Last edited by Cinder; 01-17-2019, 04:23 PM.


                  Cinder's Comprehensive Collection of Creations - Homebrew Hub

                  I write about Beast: The Primordial a lot

                  This is what I'm working on

                  Comment


                  • #10
                    Session was in danger this time. Antonio and Arianna are reliable and eager to play, but they’re a couple and if one is busy, odds are the other will be with them. Luca, on the other hand, is a slippery one (another reason to hate him like only a GM can do) and tried to squirm away when he heard they probably would not come. But then we managed to shift the game one day earlier to have the two and basically shamed Luca into playing. Hey, the Storyteller’s job is a cruel one.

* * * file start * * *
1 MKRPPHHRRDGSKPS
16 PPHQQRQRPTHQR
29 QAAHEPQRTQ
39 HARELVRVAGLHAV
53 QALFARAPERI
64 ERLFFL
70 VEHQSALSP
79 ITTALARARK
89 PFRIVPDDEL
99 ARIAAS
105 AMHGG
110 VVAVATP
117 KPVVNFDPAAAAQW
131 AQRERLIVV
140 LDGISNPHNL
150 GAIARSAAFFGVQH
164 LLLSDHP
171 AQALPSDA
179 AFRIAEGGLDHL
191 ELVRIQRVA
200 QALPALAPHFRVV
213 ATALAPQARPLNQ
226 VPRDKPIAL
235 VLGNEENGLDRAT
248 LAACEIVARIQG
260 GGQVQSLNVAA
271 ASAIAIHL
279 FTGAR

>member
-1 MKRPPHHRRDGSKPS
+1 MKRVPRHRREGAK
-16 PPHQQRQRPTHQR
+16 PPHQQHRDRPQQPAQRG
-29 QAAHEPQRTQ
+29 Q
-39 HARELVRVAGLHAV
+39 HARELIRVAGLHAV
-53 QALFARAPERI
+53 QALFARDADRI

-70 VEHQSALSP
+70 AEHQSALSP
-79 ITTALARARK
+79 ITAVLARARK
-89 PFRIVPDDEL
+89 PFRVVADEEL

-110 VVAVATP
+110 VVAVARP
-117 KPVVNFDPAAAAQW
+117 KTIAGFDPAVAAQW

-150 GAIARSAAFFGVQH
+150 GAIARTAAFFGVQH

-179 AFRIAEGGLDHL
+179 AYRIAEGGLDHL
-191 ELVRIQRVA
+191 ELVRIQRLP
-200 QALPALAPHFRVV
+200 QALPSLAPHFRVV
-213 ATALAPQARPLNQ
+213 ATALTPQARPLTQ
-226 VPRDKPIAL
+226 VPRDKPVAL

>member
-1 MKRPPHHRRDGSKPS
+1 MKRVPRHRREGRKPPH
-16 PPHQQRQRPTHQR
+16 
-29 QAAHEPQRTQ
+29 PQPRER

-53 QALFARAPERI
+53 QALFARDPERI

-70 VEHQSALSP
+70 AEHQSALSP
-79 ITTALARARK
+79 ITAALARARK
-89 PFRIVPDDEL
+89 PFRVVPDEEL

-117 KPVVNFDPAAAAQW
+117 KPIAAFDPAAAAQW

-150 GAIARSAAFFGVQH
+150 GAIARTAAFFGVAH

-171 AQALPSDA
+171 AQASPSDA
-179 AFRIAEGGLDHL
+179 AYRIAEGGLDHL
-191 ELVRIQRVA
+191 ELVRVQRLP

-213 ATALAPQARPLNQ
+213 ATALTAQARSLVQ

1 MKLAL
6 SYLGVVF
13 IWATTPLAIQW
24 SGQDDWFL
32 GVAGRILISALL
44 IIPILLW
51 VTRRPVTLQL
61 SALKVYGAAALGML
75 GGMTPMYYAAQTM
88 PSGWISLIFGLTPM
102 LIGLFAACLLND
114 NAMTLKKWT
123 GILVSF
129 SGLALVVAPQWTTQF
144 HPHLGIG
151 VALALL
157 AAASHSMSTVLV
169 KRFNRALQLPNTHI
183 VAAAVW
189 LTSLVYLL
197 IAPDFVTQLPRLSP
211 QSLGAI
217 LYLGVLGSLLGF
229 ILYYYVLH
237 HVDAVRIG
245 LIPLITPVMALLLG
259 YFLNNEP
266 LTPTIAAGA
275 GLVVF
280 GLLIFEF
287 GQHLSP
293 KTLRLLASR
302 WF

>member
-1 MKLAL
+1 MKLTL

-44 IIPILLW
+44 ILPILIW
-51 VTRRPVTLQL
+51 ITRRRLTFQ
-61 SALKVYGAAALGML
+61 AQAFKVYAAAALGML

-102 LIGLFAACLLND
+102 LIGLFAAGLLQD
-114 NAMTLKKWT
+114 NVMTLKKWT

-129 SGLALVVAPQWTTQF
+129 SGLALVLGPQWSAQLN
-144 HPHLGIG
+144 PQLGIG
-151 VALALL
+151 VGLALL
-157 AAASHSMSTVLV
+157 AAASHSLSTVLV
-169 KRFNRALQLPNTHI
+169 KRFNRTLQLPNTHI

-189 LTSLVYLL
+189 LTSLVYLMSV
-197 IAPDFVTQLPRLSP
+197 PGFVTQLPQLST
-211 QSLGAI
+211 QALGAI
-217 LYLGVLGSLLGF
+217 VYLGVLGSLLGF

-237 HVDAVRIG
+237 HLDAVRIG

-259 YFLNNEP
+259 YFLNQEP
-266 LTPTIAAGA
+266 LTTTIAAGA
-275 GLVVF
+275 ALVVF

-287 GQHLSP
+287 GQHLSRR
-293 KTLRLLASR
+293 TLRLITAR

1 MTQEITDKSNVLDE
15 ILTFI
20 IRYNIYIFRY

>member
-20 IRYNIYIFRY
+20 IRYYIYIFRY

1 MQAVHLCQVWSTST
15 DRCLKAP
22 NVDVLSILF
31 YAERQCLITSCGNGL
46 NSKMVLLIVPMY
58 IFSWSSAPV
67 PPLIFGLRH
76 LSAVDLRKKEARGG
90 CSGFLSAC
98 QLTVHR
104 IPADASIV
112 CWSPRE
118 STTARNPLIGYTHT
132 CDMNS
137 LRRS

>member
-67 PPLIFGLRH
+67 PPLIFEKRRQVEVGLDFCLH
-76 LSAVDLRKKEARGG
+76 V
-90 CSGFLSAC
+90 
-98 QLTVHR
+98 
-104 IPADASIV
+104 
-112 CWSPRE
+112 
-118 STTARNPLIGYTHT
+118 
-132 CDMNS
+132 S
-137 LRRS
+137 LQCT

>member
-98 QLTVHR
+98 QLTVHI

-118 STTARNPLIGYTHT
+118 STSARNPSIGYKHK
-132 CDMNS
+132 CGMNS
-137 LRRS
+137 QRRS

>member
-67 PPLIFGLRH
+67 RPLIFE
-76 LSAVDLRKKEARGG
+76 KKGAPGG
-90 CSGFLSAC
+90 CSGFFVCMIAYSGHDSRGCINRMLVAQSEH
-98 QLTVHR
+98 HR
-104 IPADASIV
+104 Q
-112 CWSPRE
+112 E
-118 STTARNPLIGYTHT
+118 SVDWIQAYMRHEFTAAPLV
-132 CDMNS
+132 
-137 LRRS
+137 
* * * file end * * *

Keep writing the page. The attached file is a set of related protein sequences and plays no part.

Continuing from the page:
New session then! This time, we start for real


                    Session 1: Uninvited Guests

                    After the pilot of last week, the show was picked up for serialization. With a better budget and more booze for those in the writer’s room, our story begins in Genoa, an Italian city on the coasts of the Mediterranean. Genoa is an old port town with a proud maritime tradition. It’s the town of Christopher Columbus, explorer, liar and kidnapper extraordinaire. Not a coincidence that this year’s International Oceanographic Fair happens here. It’s the sort of event that draws attention on a side of the world that usually does not get the spotlight: dozens and dozens of ships from all over the world are in town, each with its own crew and story to tell, joined by academics, scientists, sea lovers and sailing aficionados.